The Last Scientist for a Day of the 2015-2016 School Year

This month, we introduced high school students to the field of personal genomics. Ivory, April, and I taught kids how to analyze genetic variation data from 23&Me using Integrated Genome Browser. Ann attended and worked through the exercises along with the kids.

This week, we showed 4th graders how we grow plants in the lab.

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I explained that one of the biggest reasons we study plants is to develop hardier, more nutritious crops. I showed them Arabidopsis plants and introduced the concept of a “model” organism in research. Arabidopsis plants are tiny and grow quickly – like weeds – which makes them ideal for quickly testing theories about how plants grow.

Then, they got their hands dirty transplanting radish seedlings from petri dishes into soil – just like we do with Arabidopsis seedlings when we want uniform growth.

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Everyone in the Loraine Lab had a lot of fun helping out with the Scientist for a Day program. I’m sure we all learned as much from the experience as the students. We all look forward to showing of our research to more Kannapolis students next school year.

Genomic Methods class – get hands-on experience in molecular biology and DNA sequencing

Update – July 29, 2016

Due to scheduling and technical issues, we will offer BINF 3201 and BINF 3201L in spring 2017 instead of fall 2016.

We plan to make the Spring offering better than ever, featuring new content and introducing new sequencing methods and applications. Therefore we highly recommend reserving time in your schedule to take the the class in Spring of 2017. Check back here for more information or feel free to get in touch!

The Bioinformatics Department at UNC Charlotte has developed a great class for students from CS, SIS, Biology and Bioinformatics to get hands-on experience in genomic methods, focusing on DNA sequencing.

shapeimage_2Why should you take this class?

These days, nearly everyone in biology uses high throughput sequencing methods in research. And these methods are getting cheaper, faster, and more accessible. Very soon – possibly within only a few years – you’ll be able to get your own personal genome sequenced. If you’re considering a career in medicine or biotechnology, you need to understand how these methods work.

However, many people who use sequencing methods don’t know much about them. We don’t sequence our DNA directly – first we extract it and convert it into a library. How we make these libraries dictates what we can do with the data later. In this class, you’ll gain in-depth, first-hand knowledge of how we convert DNA into libraries into data.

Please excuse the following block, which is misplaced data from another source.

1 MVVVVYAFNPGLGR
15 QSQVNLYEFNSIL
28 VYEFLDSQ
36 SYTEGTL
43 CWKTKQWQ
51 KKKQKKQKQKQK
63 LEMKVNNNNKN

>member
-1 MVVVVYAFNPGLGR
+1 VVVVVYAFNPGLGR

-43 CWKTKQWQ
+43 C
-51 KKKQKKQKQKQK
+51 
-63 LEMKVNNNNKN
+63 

You’ll learn how to create a sequencing library from genomic DNA using a technique called long-range PCR, the same method you could use to sequence select human genes. You’ll sequence the library using an Ion Torrent Personal Genome Machine (PGM), a low-cost sequencing instrument ideal for learning the basics. In the process, you’ll also master basic molecular biology techniques – like how to pipette, how to extract DNA from a sample, how to run a gel, and how to design and perform a PCR experiment. By the end of the semester, you should be well qualified to start an internship in a molecular biology laboratory – or apply to a Ph.D. or health professions program to continue your training.

Outside of lab, you’ll learn about many different approaches to sequencing, such as the limitations and strengths of different sequencing platforms. You’ll also learn to use software tools to visualize and interact with data, such as Integrated Genome Browser, developed here at UNC Charlotte. And then you’ll apply what you’ve learned by writing a mock grant application proposing an experiment that uses sequencing to answer a research question. (We’ll provide plenty of ideas to help you get started.) Last but not least, you’ll give a presentation on your idea.


Undergraduate level BIOL 1110 Minimum Grade of D and Undergraduate level BIOL 1110L Minimum Grade of D or Undergraduate level BIOL 2120 Minimum Grade of D and Undergraduate level BINF 1101 Minimum Grade of D